If the door-openers win, and their plans find a way through Congress soon, then America might be able to expedite the financing of a green transition, despite the presence of Republicans, who still oppose aggressively decarbonizing the economy.
So how would this workaround work in practice?
Many of the experts and proponents of expansionary policy I spoke to suggested a Fed guarantee for the municipal bond markets. This would radically reduce the borrowing cost for states and cities investing in their communities and adapting to climate change. Instead of something like the Municipal Liquidity Facility’s high-interest emergency credit, the Fed could establish a permanent program for issuing these governments municipal bonds with very friendly loans that are easy to pay back.
There’s an overarching reason a pilot program pushing the boundaries of federal financing could plausibly be pulled off. And it’s very simple. “It’s boring if it’s at the Fed,” Claudia Sahm, a senior fellow at the Jain Family Institute and a former Federal Reserve economist, told me. The central bank’s perceived nonpartisan super-competence would generate buy-in from Wall Street and insurers — something crucial, she said, for getting approval from Congress and maintaining any program’s permanence through election cycles.
In a forthcoming research paper, two scholars from the Berggruen Institute — Yakov Feygin, an economic historian, and Pooja Reddy, a former Morgan Stanley municipal banker — lay out their version of how such a program could work. They call for the creation of a municipal bond market led by a government-sponsored entity like Fannie Mae or Freddie Mac, the longtime federally backed home mortgage companies created by Congress that we depend upon. Fannie and Freddie are able to ensure that American homeowners enjoy stable, affordable mortgage terms precisely because the mortgage loans they buy from initial lenders are, ultimately, backed by the full faith and credit of the United States, which calms investors. The Berggruen Institute plan essentially seeks to replicate that financial dynamic for state and local government loans.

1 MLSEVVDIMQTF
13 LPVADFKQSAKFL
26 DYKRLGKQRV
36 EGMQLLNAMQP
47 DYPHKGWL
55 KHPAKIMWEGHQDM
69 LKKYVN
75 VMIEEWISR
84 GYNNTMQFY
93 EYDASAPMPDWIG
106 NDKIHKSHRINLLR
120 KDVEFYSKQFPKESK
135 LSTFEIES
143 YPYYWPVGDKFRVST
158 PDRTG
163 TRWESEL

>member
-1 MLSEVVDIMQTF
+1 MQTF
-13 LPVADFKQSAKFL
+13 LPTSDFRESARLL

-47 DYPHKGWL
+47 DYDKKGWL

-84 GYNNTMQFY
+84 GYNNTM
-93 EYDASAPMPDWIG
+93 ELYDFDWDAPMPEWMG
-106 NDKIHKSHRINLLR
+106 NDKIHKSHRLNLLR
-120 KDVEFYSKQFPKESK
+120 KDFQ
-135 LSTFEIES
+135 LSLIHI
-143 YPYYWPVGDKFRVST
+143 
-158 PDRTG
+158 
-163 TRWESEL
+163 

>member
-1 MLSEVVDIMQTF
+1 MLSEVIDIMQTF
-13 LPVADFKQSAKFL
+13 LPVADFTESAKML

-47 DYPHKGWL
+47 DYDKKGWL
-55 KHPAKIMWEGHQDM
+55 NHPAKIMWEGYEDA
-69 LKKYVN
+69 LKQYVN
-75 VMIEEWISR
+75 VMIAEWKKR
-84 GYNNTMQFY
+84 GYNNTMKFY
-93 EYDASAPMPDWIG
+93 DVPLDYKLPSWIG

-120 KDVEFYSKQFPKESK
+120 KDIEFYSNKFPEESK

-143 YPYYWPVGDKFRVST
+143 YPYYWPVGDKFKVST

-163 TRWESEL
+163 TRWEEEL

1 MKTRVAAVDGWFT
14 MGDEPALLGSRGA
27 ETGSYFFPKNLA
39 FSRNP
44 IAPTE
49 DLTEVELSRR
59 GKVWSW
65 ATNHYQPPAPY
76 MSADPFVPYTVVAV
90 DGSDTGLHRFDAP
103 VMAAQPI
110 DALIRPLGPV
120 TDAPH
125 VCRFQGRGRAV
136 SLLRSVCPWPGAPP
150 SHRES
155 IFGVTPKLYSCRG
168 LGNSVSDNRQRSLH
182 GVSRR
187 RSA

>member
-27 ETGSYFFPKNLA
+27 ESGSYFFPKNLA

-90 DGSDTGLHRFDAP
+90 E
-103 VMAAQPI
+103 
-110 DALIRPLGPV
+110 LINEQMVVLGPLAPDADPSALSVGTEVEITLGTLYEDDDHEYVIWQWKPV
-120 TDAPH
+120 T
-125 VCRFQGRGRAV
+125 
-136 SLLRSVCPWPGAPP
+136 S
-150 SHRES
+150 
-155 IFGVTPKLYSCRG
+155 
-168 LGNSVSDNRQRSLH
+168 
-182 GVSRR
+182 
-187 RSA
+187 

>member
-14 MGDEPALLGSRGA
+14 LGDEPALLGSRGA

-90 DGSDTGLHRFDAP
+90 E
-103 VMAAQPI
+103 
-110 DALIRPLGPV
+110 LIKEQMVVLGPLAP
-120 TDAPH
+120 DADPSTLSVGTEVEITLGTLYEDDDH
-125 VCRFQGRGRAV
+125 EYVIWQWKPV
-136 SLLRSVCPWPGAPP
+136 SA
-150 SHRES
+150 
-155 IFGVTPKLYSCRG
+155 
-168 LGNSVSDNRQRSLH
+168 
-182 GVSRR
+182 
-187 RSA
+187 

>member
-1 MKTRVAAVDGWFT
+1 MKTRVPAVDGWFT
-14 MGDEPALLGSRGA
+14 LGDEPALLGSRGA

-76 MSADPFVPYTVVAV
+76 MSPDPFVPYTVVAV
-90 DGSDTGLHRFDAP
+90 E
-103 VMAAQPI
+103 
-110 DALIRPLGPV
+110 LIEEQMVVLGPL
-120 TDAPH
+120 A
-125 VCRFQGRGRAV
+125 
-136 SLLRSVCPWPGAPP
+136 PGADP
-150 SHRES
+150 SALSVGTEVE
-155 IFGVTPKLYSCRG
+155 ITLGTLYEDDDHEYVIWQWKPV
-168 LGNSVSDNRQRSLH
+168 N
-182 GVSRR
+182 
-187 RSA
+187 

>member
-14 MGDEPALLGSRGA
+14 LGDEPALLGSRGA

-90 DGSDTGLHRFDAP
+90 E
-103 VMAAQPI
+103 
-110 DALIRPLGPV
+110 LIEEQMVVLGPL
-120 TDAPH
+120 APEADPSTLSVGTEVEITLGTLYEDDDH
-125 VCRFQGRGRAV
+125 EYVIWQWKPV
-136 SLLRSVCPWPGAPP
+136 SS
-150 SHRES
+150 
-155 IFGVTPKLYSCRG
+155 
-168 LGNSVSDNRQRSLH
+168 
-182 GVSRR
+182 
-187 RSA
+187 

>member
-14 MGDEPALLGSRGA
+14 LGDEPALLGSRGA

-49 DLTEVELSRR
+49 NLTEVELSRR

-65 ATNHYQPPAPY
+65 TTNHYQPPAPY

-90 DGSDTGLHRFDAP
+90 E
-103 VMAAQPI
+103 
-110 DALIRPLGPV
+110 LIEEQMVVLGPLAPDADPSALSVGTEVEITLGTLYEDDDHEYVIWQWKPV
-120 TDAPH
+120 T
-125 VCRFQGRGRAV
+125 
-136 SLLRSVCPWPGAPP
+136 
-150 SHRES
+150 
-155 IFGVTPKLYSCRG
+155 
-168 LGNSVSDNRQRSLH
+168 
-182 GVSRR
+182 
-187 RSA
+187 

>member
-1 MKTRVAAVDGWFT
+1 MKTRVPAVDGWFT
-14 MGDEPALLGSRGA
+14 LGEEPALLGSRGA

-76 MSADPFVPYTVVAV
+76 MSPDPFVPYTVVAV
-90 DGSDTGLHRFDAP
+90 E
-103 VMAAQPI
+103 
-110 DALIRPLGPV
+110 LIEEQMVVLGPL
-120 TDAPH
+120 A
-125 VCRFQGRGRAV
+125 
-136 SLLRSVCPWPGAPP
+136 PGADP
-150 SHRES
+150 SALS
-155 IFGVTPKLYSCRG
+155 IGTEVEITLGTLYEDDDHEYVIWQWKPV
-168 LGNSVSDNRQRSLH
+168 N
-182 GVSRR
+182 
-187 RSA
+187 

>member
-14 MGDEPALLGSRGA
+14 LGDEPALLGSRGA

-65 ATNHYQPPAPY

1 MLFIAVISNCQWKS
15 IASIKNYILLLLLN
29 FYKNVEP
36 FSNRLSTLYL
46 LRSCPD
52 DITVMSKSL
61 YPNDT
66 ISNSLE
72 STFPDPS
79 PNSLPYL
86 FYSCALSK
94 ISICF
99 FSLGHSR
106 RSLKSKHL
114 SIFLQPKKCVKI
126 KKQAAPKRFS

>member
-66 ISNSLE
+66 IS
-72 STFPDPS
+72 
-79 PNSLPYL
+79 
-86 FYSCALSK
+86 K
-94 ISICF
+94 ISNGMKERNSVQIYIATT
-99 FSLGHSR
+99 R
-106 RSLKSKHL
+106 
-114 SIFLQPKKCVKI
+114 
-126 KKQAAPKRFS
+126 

A different proposal by Anusar Farooqui, an economic policy writer, and Tim Sahay, an environmental policy expert at the Green New Deal Network, focuses on making sure that any bonds issued by the government would truly address the climate crisis. Their plan would publicly charter a green bond ratings agency staffed by scientists and economists that would evaluate all bonds for climate impact, then penalize polluters with less attractive loan terms while guaranteeing, through the Fed, top-rated green bonds. This would ensure that the money raised by these municipal bonds actually goes to a green transition and avoid the pervasive “greenwashing,” in which the private sector markets investments that don’t actually reduce emissions as eco-friendly projects.
To truly supercharge green investment, Robert Hockett and Saule Omarova, professors at Cornell Law School, want to create a National Investment Authority, which would finance state and federal public investments in new infrastructure by “pooling municipal bonds” into a nationwide market. According to their white paper, released in 2018, this agency would be “operationally situated between the Federal Reserve and the Treasury,” much like the M.L.F. And the authors advertise the plan as a throwback to the banklike Reconstruction Finance Corporation from the Depression era — the government-owned organization that contained the Federal Housing Administration and the Rural Electrification Administration.
As the professors write in their proposal, because the agency would be “explicitly backed by the U.S. government,” it would be a larger, “more powerful market actor than any private municipal-bond-pooling entity” and “attract great interest from large institutional investors,” who would see the bonds as similar to U.S. Treasury securities, the safest government bonds in the world.
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